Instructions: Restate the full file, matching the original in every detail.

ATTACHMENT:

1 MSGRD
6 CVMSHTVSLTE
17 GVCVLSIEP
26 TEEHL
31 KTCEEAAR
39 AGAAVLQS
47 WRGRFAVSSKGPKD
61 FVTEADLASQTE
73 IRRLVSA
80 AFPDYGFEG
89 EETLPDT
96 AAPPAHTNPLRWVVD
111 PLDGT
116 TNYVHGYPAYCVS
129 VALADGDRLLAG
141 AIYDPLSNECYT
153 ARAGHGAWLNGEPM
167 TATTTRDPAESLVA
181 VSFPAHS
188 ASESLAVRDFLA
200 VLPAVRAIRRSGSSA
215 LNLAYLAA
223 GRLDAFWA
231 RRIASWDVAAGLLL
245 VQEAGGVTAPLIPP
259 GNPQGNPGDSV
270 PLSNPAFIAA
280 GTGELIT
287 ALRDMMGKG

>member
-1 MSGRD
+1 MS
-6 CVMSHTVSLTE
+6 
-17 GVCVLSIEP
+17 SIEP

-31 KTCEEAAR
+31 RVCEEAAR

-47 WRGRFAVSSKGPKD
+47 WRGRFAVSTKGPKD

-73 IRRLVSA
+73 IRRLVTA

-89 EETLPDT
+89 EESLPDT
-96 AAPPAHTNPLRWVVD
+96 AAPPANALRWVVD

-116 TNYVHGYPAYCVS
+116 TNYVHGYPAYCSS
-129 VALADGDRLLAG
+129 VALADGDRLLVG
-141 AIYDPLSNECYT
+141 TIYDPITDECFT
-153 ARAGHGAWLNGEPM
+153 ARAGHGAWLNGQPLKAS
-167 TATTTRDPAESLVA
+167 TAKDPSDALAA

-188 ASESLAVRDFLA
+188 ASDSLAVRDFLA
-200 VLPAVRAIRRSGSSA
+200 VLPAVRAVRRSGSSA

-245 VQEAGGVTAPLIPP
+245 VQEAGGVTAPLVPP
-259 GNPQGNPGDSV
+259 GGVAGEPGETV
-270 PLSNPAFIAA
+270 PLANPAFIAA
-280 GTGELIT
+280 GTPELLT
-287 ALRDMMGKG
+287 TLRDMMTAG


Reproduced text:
1 MSGRD
6 CVMSHTVSLTE
17 GVCVLSIEP
26 TEEHL
31 KTCEEAAR
39 AGAAVLQS
47 WRGRFAVSSKGPKD
61 FVTEADLASQTE
73 IRRLVSA
80 AFPDYGFEG
89 EETLPDT
96 AAPPAHTNPLRWVVD
111 PLDGT
116 TNYVHGYPAYCVS
129 VALADGDRLLAG
141 AIYDPLSNECYT
153 ARAGHGAWLNGEPM
167 TATTTRDPAESLVA
181 VSFPAHS
188 ASESLAVRDFLA
200 VLPAVRAIRRSGSSA
215 LNLAYLAA
223 GRLDAFWA
231 RRIASWDVAAGLLL
245 VQEAGGVTAPLIPP
259 GNPQGNPGDSV
270 PLSNPAFIAA
280 GTGELIT
287 ALRDMMGKG

>member
-1 MSGRD
+1 MS
-6 CVMSHTVSLTE
+6 
-17 GVCVLSIEP
+17 SIEP

-31 KTCEEAAR
+31 RVCEEAAR

-47 WRGRFAVSSKGPKD
+47 WRGRFAVSTKGPKD

-73 IRRLVSA
+73 IRRLVTA

-89 EETLPDT
+89 EESLPDT
-96 AAPPAHTNPLRWVVD
+96 AAPPANALRWVVD

-116 TNYVHGYPAYCVS
+116 TNYVHGYPAYCSS
-129 VALADGDRLLAG
+129 VALADGDRLLVG
-141 AIYDPLSNECYT
+141 TIYDPITDECFT
-153 ARAGHGAWLNGEPM
+153 ARAGHGAWLNGQPLKAS
-167 TATTTRDPAESLVA
+167 TAKDPSDALAA

-188 ASESLAVRDFLA
+188 ASDSLAVRDFLA
-200 VLPAVRAIRRSGSSA
+200 VLPAVRAVRRSGSSA

-245 VQEAGGVTAPLIPP
+245 VQEAGGVTAPLVPP
-259 GNPQGNPGDSV
+259 GGVAGEPGETV
-270 PLSNPAFIAA
+270 PLANPAFIAA
-280 GTGELIT
+280 GTPELLT
-287 ALRDMMGKG
+287 TLRDMMTAG